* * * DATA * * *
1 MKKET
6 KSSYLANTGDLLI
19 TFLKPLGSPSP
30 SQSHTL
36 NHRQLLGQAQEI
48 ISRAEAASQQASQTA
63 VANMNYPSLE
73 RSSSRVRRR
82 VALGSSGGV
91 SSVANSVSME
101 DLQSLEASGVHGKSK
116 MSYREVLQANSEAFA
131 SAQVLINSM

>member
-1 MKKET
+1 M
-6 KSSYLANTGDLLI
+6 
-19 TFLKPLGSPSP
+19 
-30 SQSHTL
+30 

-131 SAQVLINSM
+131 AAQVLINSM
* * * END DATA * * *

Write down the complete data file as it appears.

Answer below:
1 MKKET
6 KSSYLANTGDLLI
19 TFLKPLGSPSP
30 SQSHTL
36 NHRQLLGQAQEI
48 ISRAEAASQQASQTA
63 VANMNYPSLE
73 RSSSRVRRR
82 VALGSSGGV
91 SSVANSVSME
101 DLQSLEASGVHGKSK
116 MSYREVLQANSEAFA
131 SAQVLINSM

>member
-1 MKKET
+1 M
-6 KSSYLANTGDLLI
+6 
-19 TFLKPLGSPSP
+19 
-30 SQSHTL
+30 

-131 SAQVLINSM
+131 AAQVLINSM